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 "The Modern Homelessness Crisis"

How did we get here?

Our Nation's Many Eras of Homelessness

Homelessness – or the lack of a fixed, regular, and adequate nighttime residence – has, of course, existed for a very long time. One could even make the case that for 95%+ of our species’ existence we were “homeless” hunter gathers wandering the wild continents of the Earth.

To equate modern homelessness to hunter gatherer tribes is obviously ridiculous. But for that statement to be absurd, that must mean there is something distinctive about the current manifestation of homelessness that we observe today.

Rather than being a constant and unchanging phenomenon, homelessness in the United States has emerged, disappeared, and returned many different times, with each era shaped by unique socioeconomic conditions.

Most recently, that has looked like:

"Hobos" and Migratory Labor

With westward expansion finally coming to a close at the end of the 19th Century, a new form of growth started sweeping the country: urbanization. During the late 1800s and early 1900s, it became quite common for rootless job seekers to travel from city to city, primarily on trains, in search of new economic opportunity. In 1906, it is estimated that the number of "hobos" in the United States had reached 500,000 (about 0.6% of the nation’s population at the time). By 1911, the number surged to over 700,000, which is even larger than the number of people experiencing homelessness today.

The Great Depression

Following a decade of near exponential economic growth, the US stock market crashed in October of 1929, resulting in a deep financial depression. By the end of 1933, at the economy’s lowest point, 15 million Americans were unemployed, nearly 30% of the country’s banks had failed, home prices had fallen 67%, and about half of all residential mortgages were delinquent. In response, shanty towns (i.e., homeless encampments) started appearing all across the country. These areas became known as “Hoovervilles,” after President Herbert Hoover, who was widely blamed for the onset of the Great Depression.


 In the mid-2010s, San Francisco Bay Area media outlets launched the "SF Homeless Project" to investigate the persistent and growing challenge of homelessness in the region. 

What is striking about this resource is the timeframe. The reporting doesn't look back to the hobos at the end of the 1800s or the shantytowns during the Great Depression. Instead, it suggests that today’s homelessness is a relatively recent phenomenon. In fact, some articles even have an exact date: 1982.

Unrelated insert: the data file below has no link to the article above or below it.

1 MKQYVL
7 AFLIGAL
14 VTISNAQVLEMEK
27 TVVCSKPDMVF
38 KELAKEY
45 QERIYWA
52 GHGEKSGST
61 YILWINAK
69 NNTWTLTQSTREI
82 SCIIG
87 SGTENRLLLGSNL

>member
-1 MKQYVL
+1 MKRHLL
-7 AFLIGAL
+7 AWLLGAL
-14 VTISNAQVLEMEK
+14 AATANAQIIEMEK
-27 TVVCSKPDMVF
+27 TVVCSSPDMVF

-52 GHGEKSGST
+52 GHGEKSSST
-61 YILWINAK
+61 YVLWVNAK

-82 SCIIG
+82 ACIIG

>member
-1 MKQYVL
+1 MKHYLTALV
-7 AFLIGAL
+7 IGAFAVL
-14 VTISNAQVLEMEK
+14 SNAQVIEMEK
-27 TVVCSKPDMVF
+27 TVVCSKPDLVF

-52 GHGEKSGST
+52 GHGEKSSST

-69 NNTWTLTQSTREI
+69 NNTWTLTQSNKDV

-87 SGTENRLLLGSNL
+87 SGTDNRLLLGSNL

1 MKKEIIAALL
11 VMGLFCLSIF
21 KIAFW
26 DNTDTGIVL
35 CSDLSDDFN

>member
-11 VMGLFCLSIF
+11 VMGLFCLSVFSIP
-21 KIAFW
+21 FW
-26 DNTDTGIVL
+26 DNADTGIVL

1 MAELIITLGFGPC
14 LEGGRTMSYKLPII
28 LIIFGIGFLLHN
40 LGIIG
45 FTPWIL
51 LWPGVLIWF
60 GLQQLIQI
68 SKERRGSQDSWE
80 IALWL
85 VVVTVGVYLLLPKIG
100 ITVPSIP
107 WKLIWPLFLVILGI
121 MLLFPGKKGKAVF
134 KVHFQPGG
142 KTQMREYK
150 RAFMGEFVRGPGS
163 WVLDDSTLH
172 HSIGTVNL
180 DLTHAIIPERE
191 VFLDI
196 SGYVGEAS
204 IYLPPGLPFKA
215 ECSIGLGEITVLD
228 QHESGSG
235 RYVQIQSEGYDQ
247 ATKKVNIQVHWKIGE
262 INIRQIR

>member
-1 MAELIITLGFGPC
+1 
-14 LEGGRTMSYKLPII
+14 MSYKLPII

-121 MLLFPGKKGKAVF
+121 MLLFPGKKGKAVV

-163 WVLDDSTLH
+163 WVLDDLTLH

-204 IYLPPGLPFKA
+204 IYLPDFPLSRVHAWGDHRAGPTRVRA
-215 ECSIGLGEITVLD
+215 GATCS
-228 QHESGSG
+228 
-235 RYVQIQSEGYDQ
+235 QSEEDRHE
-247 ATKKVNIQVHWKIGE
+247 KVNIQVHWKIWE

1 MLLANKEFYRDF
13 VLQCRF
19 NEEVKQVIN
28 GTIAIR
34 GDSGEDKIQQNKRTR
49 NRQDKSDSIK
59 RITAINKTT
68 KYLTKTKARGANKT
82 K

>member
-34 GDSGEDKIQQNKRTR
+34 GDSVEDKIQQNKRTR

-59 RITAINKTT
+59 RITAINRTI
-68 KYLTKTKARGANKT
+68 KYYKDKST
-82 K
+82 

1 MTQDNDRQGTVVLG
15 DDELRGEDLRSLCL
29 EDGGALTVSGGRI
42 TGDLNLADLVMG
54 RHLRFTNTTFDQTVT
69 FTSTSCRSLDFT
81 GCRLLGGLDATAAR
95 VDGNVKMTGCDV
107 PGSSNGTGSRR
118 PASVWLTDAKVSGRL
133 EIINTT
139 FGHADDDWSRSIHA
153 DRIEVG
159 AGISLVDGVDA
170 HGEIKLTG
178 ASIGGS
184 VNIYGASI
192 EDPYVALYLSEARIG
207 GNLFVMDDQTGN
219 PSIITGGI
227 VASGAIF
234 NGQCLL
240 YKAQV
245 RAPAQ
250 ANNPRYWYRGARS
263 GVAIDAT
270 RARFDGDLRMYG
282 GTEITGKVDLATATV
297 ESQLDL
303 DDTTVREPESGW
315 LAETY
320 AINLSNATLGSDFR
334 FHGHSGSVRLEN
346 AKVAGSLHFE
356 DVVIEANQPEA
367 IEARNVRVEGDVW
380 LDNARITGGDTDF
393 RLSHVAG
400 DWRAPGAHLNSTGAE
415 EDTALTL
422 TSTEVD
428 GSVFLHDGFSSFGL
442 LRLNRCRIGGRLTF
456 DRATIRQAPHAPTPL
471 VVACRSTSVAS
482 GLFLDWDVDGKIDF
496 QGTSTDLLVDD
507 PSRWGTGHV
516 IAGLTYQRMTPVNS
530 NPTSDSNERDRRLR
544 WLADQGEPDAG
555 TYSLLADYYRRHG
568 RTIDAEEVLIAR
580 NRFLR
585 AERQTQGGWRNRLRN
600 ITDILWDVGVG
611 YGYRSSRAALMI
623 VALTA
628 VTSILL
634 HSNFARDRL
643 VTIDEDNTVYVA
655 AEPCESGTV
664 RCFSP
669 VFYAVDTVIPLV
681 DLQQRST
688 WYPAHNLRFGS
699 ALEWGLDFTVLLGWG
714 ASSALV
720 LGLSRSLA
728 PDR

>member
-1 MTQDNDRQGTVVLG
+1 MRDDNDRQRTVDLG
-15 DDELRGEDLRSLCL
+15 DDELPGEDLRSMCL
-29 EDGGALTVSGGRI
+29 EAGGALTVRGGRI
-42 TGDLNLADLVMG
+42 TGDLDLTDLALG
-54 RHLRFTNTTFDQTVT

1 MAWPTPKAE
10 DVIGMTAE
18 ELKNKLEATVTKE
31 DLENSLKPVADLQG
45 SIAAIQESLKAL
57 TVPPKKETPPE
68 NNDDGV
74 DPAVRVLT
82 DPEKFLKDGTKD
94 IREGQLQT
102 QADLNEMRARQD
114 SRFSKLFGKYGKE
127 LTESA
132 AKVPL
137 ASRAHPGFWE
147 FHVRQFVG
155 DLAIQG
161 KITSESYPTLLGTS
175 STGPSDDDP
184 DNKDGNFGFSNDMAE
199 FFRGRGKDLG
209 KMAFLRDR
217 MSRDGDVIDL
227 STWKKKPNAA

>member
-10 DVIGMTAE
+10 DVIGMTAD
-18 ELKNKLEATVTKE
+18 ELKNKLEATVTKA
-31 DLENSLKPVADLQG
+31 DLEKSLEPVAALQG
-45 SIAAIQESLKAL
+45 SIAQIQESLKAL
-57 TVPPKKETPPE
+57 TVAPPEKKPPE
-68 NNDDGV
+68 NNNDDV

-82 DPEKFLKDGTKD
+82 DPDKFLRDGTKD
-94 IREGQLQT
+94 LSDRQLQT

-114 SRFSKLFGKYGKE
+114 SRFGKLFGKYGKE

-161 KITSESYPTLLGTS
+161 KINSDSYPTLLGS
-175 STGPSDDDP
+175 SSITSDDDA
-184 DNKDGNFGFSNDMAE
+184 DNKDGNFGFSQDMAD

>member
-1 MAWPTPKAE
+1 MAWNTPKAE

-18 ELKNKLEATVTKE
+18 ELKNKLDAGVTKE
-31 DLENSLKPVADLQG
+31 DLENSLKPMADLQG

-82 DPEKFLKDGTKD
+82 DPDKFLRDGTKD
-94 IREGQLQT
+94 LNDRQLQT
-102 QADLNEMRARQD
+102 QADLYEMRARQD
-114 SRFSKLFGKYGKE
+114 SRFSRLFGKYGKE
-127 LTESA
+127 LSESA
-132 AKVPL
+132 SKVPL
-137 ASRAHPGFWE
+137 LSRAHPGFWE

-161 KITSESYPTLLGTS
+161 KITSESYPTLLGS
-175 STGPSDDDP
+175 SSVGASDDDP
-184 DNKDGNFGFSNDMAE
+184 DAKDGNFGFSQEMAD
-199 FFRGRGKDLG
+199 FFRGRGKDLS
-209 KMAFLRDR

To quote from a Bay Area-based National Public Radio documentary called "To Have and Have Not":

Narrator: We are living in a time of strange economic contradictions. 12 million people are unemployed in our country, 1.3 million of them in California, more than 150,000 right here in the Bay Area. It hasn’t been this bad since the Great Depression.

Yet the stock market is booming. Venture capitalists are making millions of dollars over night in Silicon Valley video games. For a few, it is the best of times. For many more, it is the worst …

… in the past the homeless of San Francisco were invisible, or rather unnoticed by those with jobs and shelter. But by last fall it was impossible to ignore the hundreds of people huddled every night in the doorways of the Tenderloin and other rundown neighborhoods.

The emergency food line at St. Anthony’s has grown alarmingly, nearly 2,000 people a day come here to eat. And other emergency food, clothing and shelter charities in the Bay Area tell the same story. They’re swamped.

Service Provider: We have a lot more people with emotional problems. A lot of people have been dumped out of the mental health system, literally with a handful of Thorazine, and dumped on the street.

40 years later, some of the statistics might be a little bit different, but the two underlying themes remain: we are experiencing worsening economic inequality, and there a growing number of “sick” and vulnerable people who find themselves unsheltered in our most thriving metropolitan areas.

"The Modern Homelessness Crisis."

While we might observe some characteristics or features that resemble previous eras of homelessness, it is critical to see that The Modern Homelessness Crisis is being shaped by fundamentally different issues.